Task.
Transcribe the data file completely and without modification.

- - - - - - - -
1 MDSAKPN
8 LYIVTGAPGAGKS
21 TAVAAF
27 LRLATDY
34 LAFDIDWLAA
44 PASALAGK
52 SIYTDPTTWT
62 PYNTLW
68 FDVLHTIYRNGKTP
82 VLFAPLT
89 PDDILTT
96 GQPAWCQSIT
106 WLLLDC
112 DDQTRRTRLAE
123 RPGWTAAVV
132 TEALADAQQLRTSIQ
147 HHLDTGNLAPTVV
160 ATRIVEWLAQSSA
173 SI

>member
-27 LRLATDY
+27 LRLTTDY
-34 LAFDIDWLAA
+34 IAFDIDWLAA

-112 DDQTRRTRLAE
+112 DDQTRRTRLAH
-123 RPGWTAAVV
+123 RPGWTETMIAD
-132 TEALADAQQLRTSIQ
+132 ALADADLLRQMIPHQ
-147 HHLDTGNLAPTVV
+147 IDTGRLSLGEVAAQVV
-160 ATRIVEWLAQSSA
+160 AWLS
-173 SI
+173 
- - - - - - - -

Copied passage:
1 MDSAKPN
8 LYIVTGAPGAGKS
21 TAVAAF
27 LRLATDY
34 LAFDIDWLAA
44 PASALAGK
52 SIYTDPTTWT
62 PYNTLW
68 FDVLHTIYRNGKTP
82 VLFAPLT
89 PDDILTT
96 GQPAWCQSIT
106 WLLLDC
112 DDQTRRTRLAE
123 RPGWTAAVV
132 TEALADAQQLRTSIQ
147 HHLDTGNLAPTVV
160 ATRIVEWLAQSSA
173 SI

>member
-27 LRLATDY
+27 LRLTTDY
-34 LAFDIDWLAA
+34 IAFDIDWLAA

-112 DDQTRRTRLAE
+112 DDQTRRTRLAH
-123 RPGWTAAVV
+123 RPGWTETMIAD
-132 TEALADAQQLRTSIQ
+132 ALADADLLRQMIPHQ
-147 HHLDTGNLAPTVV
+147 IDTGRLSLGEVAAQVV
-160 ATRIVEWLAQSSA
+160 AWLS
-173 SI
+173 